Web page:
The rest of the jostling crowd seemed to think nothing of this elegant wall sculpture, passing by without notice. But a chill passed over Cassia, and she recognized it as part of her special sight. Evil was here, and the blood in her head pounded. She took Alex’s hand and quickened their pace. The Siq had held them for nearly an hour. Surely they were close to reaching the city.

And yet more niches and altars, with inscriptions carved above them, followed, revealing not only the great skill of the Nabataean sculptors of Petra but also the religiosity of its people.

Surely people this skilled and this religious could find a place for one young woman and her little boy.

Alexander laughed.

Cassia was so taken with the rare sound she nearly forgot to wonder what he had found humorous.

“I like this one best.” He smiled and pointed.

She followed his outstretched finger to the opposite wall of the passageway. A huge camel and driver had been cut into the rock wall. Cassia hugged Alex to herself. “Of course you would like one with an animal better than any other.”

The crowd ahead seemed to slow. Was there some disturbance that would prevent them from entering the city? She still could see no farther than the next bend in the rock.

And then they rounded the bend, and she and Alex slowed as well.

For the Siq ended. The narrow split in the rock they had traveled concluded with a beautiful archway carved overhead. And there, through the slit, they got their first glimpse of the pride of Petra—another sandstone pink rock-cut facade, one that dwarfed all they had yet seen in both size and beauty. The central figure carved between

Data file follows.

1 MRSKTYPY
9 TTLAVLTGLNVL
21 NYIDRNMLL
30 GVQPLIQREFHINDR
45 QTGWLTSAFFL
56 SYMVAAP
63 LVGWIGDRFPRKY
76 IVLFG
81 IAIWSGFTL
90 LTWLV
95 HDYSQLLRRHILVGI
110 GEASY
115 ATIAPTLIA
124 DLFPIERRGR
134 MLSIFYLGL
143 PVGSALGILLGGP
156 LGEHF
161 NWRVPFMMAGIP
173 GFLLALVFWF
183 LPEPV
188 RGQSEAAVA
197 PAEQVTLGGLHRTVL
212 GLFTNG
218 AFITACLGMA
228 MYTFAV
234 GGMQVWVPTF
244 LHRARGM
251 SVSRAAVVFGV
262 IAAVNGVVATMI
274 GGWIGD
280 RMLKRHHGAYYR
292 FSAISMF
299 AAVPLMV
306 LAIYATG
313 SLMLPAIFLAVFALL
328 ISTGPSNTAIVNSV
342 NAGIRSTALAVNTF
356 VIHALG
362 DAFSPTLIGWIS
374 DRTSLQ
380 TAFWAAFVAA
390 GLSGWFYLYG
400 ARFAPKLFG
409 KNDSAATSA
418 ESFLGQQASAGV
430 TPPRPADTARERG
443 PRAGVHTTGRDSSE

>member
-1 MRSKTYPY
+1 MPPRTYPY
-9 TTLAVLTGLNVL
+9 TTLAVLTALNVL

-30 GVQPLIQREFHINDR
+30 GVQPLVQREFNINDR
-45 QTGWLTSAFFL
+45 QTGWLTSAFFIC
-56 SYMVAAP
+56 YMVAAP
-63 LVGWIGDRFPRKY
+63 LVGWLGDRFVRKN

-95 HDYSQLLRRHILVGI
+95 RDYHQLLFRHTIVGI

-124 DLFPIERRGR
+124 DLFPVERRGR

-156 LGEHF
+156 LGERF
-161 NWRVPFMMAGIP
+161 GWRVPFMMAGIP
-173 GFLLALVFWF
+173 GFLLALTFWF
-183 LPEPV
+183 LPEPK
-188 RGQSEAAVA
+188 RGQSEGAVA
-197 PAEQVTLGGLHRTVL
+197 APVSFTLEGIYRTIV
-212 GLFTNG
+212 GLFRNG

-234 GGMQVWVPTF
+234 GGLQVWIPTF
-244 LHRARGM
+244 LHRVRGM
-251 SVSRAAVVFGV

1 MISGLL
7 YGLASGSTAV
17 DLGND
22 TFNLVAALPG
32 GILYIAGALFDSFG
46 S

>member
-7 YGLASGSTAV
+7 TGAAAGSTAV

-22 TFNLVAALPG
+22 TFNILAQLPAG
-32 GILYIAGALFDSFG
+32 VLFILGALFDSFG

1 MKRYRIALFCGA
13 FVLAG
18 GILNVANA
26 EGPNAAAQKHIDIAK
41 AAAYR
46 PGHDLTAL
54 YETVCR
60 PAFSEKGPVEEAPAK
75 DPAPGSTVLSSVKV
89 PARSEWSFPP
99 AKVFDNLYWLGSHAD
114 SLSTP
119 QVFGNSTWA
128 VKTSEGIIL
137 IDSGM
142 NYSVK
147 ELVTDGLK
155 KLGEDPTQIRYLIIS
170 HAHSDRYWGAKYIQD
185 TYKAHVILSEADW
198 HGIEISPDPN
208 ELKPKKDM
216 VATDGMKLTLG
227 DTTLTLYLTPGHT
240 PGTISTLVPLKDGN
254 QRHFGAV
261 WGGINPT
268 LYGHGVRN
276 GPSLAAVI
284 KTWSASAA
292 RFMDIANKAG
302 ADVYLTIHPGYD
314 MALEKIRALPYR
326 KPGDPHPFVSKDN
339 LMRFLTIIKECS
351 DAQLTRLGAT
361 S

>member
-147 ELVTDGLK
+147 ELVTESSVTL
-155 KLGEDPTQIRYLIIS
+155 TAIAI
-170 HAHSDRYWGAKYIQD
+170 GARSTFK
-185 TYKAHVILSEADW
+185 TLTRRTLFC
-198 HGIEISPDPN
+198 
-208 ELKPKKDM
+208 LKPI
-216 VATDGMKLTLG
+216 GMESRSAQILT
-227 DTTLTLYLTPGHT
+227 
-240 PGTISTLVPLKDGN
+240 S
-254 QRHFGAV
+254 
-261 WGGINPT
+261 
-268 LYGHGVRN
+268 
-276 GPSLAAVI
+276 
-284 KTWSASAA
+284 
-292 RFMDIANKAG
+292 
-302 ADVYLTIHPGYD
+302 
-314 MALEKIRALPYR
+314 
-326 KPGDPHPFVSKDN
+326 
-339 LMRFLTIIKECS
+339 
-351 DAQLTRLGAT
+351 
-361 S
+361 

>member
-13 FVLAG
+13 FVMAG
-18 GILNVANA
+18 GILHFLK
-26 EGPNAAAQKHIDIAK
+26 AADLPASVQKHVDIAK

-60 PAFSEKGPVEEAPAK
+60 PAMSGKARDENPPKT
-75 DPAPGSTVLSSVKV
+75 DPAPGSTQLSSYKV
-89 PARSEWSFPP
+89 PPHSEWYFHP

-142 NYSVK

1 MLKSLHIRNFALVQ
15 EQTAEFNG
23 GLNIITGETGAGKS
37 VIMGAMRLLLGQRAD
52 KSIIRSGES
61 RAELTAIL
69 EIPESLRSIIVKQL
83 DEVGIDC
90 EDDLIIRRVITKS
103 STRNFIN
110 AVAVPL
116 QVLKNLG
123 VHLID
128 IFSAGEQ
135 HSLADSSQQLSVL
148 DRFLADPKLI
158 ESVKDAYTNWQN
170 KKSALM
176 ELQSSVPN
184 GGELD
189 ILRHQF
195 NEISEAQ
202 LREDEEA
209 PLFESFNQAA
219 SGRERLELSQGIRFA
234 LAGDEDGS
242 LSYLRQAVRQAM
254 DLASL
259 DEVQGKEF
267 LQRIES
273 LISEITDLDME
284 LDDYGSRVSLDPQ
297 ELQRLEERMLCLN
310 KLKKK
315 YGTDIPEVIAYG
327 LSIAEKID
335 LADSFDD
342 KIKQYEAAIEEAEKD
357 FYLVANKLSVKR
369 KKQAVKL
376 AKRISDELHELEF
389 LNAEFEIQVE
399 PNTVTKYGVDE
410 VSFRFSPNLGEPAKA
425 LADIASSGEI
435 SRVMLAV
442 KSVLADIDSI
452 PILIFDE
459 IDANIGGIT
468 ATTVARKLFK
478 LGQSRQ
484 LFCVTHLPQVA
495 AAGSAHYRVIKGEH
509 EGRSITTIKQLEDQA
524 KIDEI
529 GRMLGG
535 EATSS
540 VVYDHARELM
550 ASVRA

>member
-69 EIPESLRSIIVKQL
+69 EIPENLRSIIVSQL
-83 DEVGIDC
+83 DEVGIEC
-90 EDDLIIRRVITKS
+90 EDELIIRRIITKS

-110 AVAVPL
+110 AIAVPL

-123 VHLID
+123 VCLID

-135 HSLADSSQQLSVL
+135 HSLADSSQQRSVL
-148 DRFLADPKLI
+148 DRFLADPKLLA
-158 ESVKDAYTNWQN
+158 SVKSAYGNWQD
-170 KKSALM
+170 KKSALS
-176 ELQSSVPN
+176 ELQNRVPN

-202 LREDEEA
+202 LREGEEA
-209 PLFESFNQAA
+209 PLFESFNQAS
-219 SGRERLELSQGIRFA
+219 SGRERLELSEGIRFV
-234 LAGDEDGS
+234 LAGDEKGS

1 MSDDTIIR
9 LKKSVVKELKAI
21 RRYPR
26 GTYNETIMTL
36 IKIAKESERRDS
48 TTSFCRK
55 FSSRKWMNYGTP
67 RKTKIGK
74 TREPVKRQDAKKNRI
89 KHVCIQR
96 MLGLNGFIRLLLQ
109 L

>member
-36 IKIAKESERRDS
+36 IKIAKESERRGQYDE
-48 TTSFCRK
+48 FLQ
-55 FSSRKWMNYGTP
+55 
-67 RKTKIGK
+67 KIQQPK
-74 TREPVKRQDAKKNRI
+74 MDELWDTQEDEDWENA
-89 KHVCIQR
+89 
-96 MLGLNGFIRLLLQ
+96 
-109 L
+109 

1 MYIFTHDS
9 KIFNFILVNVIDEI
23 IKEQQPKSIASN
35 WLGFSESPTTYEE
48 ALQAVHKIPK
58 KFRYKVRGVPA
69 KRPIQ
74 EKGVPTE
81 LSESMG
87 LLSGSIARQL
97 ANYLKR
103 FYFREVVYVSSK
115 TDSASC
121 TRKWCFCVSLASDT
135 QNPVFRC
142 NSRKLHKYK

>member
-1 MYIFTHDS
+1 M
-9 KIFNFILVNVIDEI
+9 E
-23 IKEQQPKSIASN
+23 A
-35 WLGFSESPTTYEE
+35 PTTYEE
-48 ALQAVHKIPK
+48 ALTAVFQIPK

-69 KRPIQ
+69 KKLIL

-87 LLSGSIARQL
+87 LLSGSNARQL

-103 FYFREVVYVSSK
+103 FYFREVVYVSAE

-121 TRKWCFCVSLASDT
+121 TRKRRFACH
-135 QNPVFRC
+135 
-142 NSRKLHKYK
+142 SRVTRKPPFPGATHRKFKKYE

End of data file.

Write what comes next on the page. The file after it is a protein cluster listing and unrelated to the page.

columns high above appeared to be a Nabataean goddess. But a mixture of Greek and Egyptian deities also graced its bays and recesses, and the stone columns with their elaborately carved capitals and intricate pediments astonished the onlooker.

Cassia inhaled sharply, pierced by the surprise and fighting a wave of unexpected emotion.

Petra!

She looked down to Alexander, who raised wide eyes and a gap-toothed smile to her. “Are we here now?”

Cassia blinked back tears of exhaustion and relief. “We are here.”

The Siq birthed them into an open space before the beautiful carved facade, a large open plot that was perhaps the city’s agora, the marketplace destination of all the traders who traveled the Siq. Even at this late hour, the area teemed with merchants and their tables, townspeople, camels with drivers, and rich traders wandering among the merchants, hawking their merchandise and striking deals. Damascus had been a trade city, but nothing like this. Petra’s secure location at the crossroads of trade routes running both north-south and east-west brought goods from India and China, Egypt and Syria, and carried them east to the spreading Roman Empire. The great silk, spice, and slave routes all ran through Petra, increasing its wealth.

Cassia held tightly to Alexander’s hand as they wandered the tables. The air hung heavy with the scents of spices, of frankincense and myrrh. Tables glittered with Chinese silk and pearls and gemstones. There were exotic animals, perfumes and unguents, rice and grain.

But the market was breaking up. Clearly the night was soon upon them, and shoppers and merchants alike were preparing to head home.

Cassia felt the sudden aloneness, the realization that they had nowhere to go in the darkness. It was time to begin her meager plan, the only idea she had contrived to make their way in Petra.

She bent to Alexander, put her hands on his cheeks to turn his face to hers. “Listen, shekel, stay close to me. Don’t wander away when I’m speaking to people.”

He nodded, his face sober.

“If we should ever get separated”—she looked around the agora—“ask someone who looks like a mother to take you to the city fountain, to the Nymphaeum.”

Alex surveyed their location. There was nothing of the city to be seen here but the one amazing rock sculpture. Impassable rock walls blocked one end of the canyon, and the other end bent away, out of sight. “I don’t see the fountain.”

“But wherever it is, I will find you there.”

His brow furrowed in concern.

She kissed his cheek. “Stay close to me, and we won’t be separated.”

He clutched her tunic in a small hand. “Promise?”

“I promise.”

A young woman passed them, arms filled with bulging sacks, and Cassia stepped to the left to intercept her. “Excuse me.” She smiled. “I am new to the city and looking for family.”

BOOK: Palace of Darkness